Alberta to require provincial permission before municipalities and other provincial entities cut deals with feds

by Staff

Provincial entities looking for federal funding will need provincial approval before entering, amending, extending or renewing agreements with the federal government. 

The UCP says its Provincial Priorities Act, 2024 will support the province’s pushing back against what it says is the federal government’s ongoing overreach into areas of provincial jurisdiction. 

The government says the Act would ensure federal funding is aligned with provincial priorities rather than those contrary to the province’s interests. 

Agreements between the feds and provincial entities, including municipalities, would be invalid if provincial approval is not granted. Under the Act, provincial entities include Alberta public agencies and Crown-controlled organizations, public post-secondary institutions, school boards, regional health authorities, Covenant Health, municipal authorities and housing management bodies.

The UCP government cited the federal government’s “unrelenting and ideological push toward electric buses” in Canadian cities, including Calgary, in light of significant problems in Alberta’s climate as an example of the need for the Act.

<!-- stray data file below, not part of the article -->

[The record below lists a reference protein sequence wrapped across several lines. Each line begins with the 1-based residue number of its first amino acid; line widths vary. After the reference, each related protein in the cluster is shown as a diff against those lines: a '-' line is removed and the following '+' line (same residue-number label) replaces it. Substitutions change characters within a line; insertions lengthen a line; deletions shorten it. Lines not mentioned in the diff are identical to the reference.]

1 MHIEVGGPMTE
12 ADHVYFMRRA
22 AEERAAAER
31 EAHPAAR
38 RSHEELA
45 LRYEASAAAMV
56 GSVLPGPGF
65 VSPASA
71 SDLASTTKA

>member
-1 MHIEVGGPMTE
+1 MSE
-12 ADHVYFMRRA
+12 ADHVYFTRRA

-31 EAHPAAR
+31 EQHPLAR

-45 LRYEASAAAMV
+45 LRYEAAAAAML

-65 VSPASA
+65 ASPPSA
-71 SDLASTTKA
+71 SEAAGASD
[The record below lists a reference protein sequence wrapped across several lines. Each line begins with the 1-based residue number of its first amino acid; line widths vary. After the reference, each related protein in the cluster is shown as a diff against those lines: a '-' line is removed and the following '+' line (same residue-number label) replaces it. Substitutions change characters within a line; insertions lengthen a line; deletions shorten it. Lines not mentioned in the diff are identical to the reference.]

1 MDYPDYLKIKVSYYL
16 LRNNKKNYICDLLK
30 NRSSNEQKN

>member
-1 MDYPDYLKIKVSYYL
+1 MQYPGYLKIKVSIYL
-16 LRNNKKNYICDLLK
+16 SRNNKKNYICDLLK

“It is not unreasonable for Alberta to demand fairness from Ottawa. They have shown time and again that they will put ideology before practicality, which hurts Alberta families and our economy,” said Premier Danielle Smith in a media release Wednesday. “We are not going to apologize for continuing to stand up for Albertans so we get the best deal possibleSince Ottawa refuses to acknowledge the negative impacts of its overreach, even after losing battles at the Federal and Supreme Courts, we are putting in additional measures to protect our provincial jurisdiction to ensure our province receives our fair share of federal tax dollars and that those dollars are spent on the priorities of Albertans.”

Alberta’s NDP Opposition was quick to criticize the new legislation, with NDP Leader Rachel Notley stating that it would create a giant spool of red tape for municipalities, post-secondary institutions, and health authorities.

“Danielle Smith’s government has neglected the municipalities that deliver critical services and build needed housing and infrastructure,” Notley said. “For her to be playing petulant partisan games is not securing Albertans their share of federal dollars.

Notley went on to say the Act would make things more expensive for Albertans in need of critical infrastructure investments, leaving funds on the table in Ottawa.

Alberta’s Minister of Municipal Affairs, Ric McIver, said the federal government has been imposing its agenda on Alberta taxpayers through direct funding agreements with cities and other provincial organizations for years.

“Not only does Alberta not receive its per capita share of federal taxpayer dollars, the money we do receive is often directed towards initiatives that don’t align with Albertan’s priorities,” McIver said. “Albertans from all corners of the province expect our federal share of taxes for roads, infrastructure, housing and other priorities – not federal government political pet projects and programs in select communities.”

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